By Mark Dampier
Technical director of Hargreaves Lansdown
A financial expert attempts to predict the future for shares.
First let's start with an admission. If I could tell you accurately how low or indeed how high the market could go I would probably not be writing this piece now.
Instead I would be in New Zealand fishing for wild trout, having made my fortune in the futures market.
After three years of falling markets, private investors are beginning to give up on the market.
Sales of Individual Savings Accounts (ISAs) are plummeting and 2003 will be the worst year for the financial services community since 1988 (after the 1987 stock market crash).
In addition, pension and insurance funds are still switching monies out of shares into bonds.
Why should this matter? Put simply the stock market is like any other market.
If there is a lack of demand, prices fall. In many respects this is what we are witnessing at present.
Most of the selling has come from insurance funds. If the pension funds start selling in earnest then the UK market could fall significantly further.
Rally on the cards
The recent closing level of 3,287 now looks like a great buying opportunity with the market having risen by more than 20% since then.
The war hopefully is a short-term problem but the economic problems globally won't disappear when they overthrow Saddam
This was mainly because the market priced in a short, sharp war in Iraq.
A relief rally was always on the cards and this could easily propel the UK market back over 4,000.
However the $64m question is whether the rally is sustainable.
The war hopefully is a short-term problem but the economic problems globally won't disappear when they overthrow Saddam Hussein and afterwards the market is likely to return to these.
Global economic woes centre around the profitability of companies.
It is increasing company profits that propel share prices higher.
Western companies face the serious test of globalisation - in truth China and India are fast becoming the world's manufacturing bases.
In addition, the long bull market has led to overcapacity. Companies have over-invested, particularly in areas like telecoms and there simply is not enough demand.
This in turn leads to falling prices. Ironically an economic recession - which perhaps we should have had in 1998-99 - although painful would have cleansed this overcapacity.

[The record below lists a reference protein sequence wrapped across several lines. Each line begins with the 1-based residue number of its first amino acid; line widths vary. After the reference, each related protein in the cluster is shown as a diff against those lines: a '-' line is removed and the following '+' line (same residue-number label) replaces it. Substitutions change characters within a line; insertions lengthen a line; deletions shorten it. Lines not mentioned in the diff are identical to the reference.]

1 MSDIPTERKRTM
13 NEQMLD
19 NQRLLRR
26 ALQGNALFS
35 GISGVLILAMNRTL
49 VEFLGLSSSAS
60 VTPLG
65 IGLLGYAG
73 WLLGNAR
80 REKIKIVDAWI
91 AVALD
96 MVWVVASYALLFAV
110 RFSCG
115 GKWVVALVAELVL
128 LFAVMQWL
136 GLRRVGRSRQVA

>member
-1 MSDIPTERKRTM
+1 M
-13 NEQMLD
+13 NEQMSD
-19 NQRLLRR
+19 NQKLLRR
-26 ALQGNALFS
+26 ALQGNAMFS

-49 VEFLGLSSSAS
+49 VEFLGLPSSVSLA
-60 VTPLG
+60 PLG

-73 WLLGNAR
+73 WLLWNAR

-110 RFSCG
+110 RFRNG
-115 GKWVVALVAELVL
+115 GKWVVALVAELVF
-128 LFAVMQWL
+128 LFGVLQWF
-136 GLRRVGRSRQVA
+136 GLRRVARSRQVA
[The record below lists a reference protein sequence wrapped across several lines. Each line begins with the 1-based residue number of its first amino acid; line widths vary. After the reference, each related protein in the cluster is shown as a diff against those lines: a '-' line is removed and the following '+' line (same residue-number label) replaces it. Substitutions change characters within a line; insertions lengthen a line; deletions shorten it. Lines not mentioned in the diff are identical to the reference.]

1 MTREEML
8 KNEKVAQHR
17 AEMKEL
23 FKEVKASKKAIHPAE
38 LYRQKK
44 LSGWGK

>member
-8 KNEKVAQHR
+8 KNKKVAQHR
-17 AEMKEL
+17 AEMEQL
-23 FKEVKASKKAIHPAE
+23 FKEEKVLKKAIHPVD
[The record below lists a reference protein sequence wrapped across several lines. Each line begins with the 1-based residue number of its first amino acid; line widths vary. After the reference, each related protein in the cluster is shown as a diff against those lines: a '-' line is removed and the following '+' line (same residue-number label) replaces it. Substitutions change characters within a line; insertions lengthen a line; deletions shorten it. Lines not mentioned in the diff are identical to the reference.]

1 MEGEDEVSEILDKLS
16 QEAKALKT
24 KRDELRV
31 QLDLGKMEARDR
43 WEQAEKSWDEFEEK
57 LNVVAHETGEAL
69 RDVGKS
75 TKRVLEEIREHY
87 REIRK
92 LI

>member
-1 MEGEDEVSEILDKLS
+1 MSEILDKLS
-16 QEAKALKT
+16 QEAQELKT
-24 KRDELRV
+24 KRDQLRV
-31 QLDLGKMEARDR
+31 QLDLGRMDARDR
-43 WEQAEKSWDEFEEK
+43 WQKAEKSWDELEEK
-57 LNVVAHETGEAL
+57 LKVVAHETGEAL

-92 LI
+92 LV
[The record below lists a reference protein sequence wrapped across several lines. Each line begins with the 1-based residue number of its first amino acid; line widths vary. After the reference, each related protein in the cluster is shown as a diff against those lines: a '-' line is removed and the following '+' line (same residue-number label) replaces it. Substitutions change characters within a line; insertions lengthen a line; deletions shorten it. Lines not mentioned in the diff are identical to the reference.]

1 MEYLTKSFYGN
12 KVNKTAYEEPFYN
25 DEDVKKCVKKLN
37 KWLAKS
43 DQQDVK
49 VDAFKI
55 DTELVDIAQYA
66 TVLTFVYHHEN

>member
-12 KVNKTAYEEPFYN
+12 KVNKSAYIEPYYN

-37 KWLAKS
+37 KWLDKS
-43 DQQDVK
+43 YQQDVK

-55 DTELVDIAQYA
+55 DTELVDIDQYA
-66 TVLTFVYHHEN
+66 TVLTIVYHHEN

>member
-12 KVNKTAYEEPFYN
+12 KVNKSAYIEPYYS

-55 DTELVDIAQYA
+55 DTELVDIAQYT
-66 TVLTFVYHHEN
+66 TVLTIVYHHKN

Instead we are in a position of death by a thousand cuts.
Hardly a bargain
One other factor weighs on major stock markets, particularly in the US.
Despite a three-year bear market share prices can not be said to be cheap.
All I can really say for sure is that 2003 will continue to be a volatile year which means investors need to be brave
On average, the ratio of share prices to company earnings (P/E ratio) is at present 11.6 in the UK, compared with the long-term average since 1926 of roughly 12 - so hardly a fantastic bargain.
In the US it is much worse with the P/E ratio nearer 27, against a long-term average of 17.
FTSE at 1,800?
At its lowest point so far, the market at 3,287 was some 53% down from its all time high.
At these levels, it began to look interesting but the worst bear market of the last century was arguably that of 1973-74, which saw a fall of 73%.
If this were to be repeated, the FTSE 100 would sink to 1,800.
This would be a buying opportunity of a lifetime although there would be few to take it up.
Be careful not to get sucked into a rally. Investments should be made gradually on the bad days.
For the time being I believe the market is likely to be kept in a trading range of roughly between 3,600 and 4,000.
So despite brief rallies and falls, I suspect the real buying opportunities will be not in the FTSE 100 but in the shares of medium and smaller companies.
All I can really say for sure is that 2003 will continue to be a volatile year which means investors need to be brave, buying when the news is really bad.
The views expressed are solely those of Mr Dampier and are for general information only, do not constitute financial advice as defined by the Financial Services Act and are not intended to be relied on for the purposes of making an investment decision.
Always obtain independent advice from a qualified, registered financial advisor before making any investment decisions.